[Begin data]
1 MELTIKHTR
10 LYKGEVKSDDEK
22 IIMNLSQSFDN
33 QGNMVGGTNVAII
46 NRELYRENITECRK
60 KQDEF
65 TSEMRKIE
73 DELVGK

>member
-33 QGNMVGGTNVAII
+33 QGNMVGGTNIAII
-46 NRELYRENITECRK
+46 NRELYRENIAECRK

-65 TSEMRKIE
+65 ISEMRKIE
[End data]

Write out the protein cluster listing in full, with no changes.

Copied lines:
1 MELTIKHTR
10 LYKGEVKSDDEK
22 IIMNLSQSFDN
33 QGNMVGGTNVAII
46 NRELYRENITECRK
60 KQDEF
65 TSEMRKIE
73 DELVGK

>member
-33 QGNMVGGTNVAII
+33 QGNMVGGTNIAII
-46 NRELYRENITECRK
+46 NRELYRENIAECRK

-65 TSEMRKIE
+65 ISEMRKIE